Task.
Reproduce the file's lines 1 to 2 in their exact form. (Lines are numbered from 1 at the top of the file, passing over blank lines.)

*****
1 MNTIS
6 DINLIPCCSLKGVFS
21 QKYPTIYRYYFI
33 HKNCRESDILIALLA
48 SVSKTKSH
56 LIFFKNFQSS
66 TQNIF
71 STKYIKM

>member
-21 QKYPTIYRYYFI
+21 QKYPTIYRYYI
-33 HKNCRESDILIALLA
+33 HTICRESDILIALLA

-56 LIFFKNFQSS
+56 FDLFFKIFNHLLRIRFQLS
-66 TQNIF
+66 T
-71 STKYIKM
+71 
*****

1 MNTIS
6 DINLIPCCSLKGVFS